De Lille in tears during Mandela speech

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CAPE ARGUS

Cape Town mayor Patricia de Lille is overcome by emotion as she addresses the media at the Civic Centre on Friday. Picture: Tracey Adams

Cape Town -

Cape Town mayor Patricia de Lille broke down in tears on Friday morning as she briefed the media about the City of Cape Town’s plans to honour Madiba. She was comforted by ANC chief whip Xolani Sotashe.

Speaking on the Civic Centre concourse, De Lille faltered as she spoke of “the unifier of this nation; (something) that no one else could achieve”.

Also present at the briefing were DA Speaker Dirk Smit and chief whip Anthea Serritslev.

Shortly before midday on Friday, the Presidency had not yet released a detailed plan of the events around Mandela’s funeral, but CNN reported a “10-day” plan, which would include the body lying in state at the Union Buildings and culminating in burial, in Xhosa tradition, at his home in Qunu in Eastern Cape.

The city has already activated its plans to honour Madiba, as thousands of people look for ways to pay tribute to him. Law enforcement teams are out in full force and have closed off the Grand Parade, which will be the site of many celebrations and memorial events over the next few days.

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The Civic Centre on Friday morning, where mayor Patricia de Lille addressed the media and public. Picture: Tracey Adams

CAPE ARGUS

Huge banners depicting Mandela have been hung from the front of the Cape Town City Hall, where the national flag is flying at half mast.

Flowers have been placed in front of the hall, where Mandela made his historic speech after his release from prison in 1990.

The city hall and the Civic Centre, which has housed an exhibition celebrating Mandela’s life for the past few months, have been designated as public viewing areas.

There will be condolence books to sign and messages can also be posted on the city’s website capetown.gov.za/en/CCTEvent/Pages/Messages.aspx.

“As a city, we need to come together to say goodbye properly. We need places to pay our respects and come together to remember,” said De Lille.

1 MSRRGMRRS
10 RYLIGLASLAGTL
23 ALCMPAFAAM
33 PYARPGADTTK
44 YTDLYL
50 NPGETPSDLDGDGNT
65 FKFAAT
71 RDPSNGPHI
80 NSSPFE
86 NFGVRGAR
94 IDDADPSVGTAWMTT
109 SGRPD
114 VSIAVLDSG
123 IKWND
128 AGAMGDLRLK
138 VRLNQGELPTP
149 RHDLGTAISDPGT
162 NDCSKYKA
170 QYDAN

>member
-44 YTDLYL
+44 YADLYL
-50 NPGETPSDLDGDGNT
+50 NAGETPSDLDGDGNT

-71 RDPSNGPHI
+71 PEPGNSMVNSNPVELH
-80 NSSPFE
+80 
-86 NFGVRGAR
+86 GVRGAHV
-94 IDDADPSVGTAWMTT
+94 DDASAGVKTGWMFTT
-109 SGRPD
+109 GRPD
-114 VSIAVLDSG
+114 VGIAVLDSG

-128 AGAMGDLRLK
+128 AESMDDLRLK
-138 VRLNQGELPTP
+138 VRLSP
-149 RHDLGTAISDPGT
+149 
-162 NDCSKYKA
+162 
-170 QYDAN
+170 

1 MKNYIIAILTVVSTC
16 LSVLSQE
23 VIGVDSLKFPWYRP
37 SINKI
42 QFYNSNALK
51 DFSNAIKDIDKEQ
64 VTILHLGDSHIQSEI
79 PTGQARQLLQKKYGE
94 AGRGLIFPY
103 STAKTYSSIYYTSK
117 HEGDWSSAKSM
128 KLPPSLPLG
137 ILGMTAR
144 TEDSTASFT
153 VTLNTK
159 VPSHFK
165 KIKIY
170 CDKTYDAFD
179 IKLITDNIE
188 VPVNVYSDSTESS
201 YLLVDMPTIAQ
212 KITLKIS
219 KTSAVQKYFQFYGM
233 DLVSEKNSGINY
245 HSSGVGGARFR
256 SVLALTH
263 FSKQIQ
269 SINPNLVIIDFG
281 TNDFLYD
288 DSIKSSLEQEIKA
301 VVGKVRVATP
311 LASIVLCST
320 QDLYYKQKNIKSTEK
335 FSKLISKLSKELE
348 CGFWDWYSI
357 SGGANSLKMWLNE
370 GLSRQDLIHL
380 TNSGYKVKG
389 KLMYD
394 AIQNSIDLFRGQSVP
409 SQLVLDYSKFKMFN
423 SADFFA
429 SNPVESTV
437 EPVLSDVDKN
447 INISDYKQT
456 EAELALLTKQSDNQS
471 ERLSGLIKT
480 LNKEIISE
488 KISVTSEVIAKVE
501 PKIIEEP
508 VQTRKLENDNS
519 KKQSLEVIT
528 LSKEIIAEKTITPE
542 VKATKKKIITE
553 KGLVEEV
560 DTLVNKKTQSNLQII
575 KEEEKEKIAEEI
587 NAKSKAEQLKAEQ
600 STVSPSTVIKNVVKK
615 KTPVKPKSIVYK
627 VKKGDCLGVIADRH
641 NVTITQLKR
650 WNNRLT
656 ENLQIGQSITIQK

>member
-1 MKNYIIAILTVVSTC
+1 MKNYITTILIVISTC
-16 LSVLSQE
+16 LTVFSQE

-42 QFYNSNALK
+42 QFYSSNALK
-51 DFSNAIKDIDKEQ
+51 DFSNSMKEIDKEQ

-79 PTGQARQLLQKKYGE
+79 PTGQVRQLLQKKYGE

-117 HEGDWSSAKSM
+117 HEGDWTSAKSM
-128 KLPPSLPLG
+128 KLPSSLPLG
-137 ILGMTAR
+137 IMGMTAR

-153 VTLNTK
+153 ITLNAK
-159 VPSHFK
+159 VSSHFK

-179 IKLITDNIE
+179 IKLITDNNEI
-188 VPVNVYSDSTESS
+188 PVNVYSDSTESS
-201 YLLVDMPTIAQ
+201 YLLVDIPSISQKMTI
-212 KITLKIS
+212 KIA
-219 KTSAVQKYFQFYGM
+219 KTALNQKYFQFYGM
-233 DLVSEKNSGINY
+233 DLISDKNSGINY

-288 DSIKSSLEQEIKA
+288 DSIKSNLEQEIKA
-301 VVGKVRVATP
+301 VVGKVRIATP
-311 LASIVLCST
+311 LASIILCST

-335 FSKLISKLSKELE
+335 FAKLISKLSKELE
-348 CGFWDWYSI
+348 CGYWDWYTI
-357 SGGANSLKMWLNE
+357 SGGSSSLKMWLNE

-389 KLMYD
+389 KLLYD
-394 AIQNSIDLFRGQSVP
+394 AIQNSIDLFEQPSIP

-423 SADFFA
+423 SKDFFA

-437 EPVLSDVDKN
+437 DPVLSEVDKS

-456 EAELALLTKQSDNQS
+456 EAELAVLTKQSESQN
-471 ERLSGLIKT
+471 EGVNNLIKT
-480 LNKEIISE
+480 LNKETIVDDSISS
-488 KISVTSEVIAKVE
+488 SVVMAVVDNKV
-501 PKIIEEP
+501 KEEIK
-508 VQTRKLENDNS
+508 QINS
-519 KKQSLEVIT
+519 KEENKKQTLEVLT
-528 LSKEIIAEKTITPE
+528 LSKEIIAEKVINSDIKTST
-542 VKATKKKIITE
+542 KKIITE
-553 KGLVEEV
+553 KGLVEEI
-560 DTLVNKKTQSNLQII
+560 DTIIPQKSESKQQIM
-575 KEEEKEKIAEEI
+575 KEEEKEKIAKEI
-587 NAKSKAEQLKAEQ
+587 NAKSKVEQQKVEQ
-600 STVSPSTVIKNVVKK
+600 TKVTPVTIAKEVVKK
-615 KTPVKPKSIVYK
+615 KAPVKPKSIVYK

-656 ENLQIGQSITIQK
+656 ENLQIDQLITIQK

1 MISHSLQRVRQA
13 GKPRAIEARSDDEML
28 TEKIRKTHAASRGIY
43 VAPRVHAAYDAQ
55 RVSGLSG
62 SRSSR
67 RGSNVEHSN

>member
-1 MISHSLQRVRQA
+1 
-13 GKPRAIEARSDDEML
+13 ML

She is due to host an interfaith ceremony at the Grand Parade at 5pm.

The city has encouraged all Capetonians to pay tribute to Madiba and public transport – MyCiTi and Golden Arrow buses and Metrorail trains – will be free between noon and 3pm for those wanting to come into the city centre and outbound transport from 7pm.

 

There will also be public viewing areas in other parts of the city, including Mitchells Plain and Khayelitsha.

 

The city has set up a dedicated website – capetown.gov.za/nelsonmandela – with information about events as they are announced.

Sotashe said the ANC in the city was preparing several events, starting with an address by the provincial leadership at the Grand Parade at 1pm. There would also be a prayer service in Khayelitsha, possibly at OR Tambo hall.

A mass prayer service would be held in Mitchells Plain on Sunday, although the venue had yet to be confirmed.

Similar events were being planned by other branches of the ANC, including Drakenstein, where Mandela spent time in Victor Verster Prison, and on the West Coast.

Sotashe said in his tribute: “Let us release Tata again. It’s time for him to rest. This is the moment we must use to unite the people of Cape Town – black, white, coloured and Indian. That is what Madiba stood for.”

Sotashe said the DA, the ANC and other parties had had heated exchanges just days ago at the city’s last council meeting for the year, but on Friday they were speaking with “one voice”.

He said he had been called by the ANC’s provincial secretary at about 9pm last night and told to prepare the metro’s branches for an address by President Jacob Zuma. He said he was shocked to hear a few hours later that Mandela had died.

“We must accept his passing. We need to embrace his legacy and caution those who will use his death to spread fears about tensions in the nation.”

Mandela’s legacy was one of reconciliation, Sotashe said. “We need to sustain that.”

Before announcing the city’s plans, De Lille said: “Today, everyone is a South African.

“Madiba was the father of our young democracy; his story of triumph over adversity is part of the lifeblood of this country.”

She said South Africans had fooled themselves into thinking Madiba would live forever.

“We wanted him to stay alive for us. The pain of letting go seems too great.” But, she added: “After this man gave us so much, we have to let him rest.”

Crowds of people have already gathered at the Civic Centre to pay their respects and refresh their memories of Madiba by viewing the exhibition illustrating his life.

anel.lewis@inl.co.za

Cape Argus


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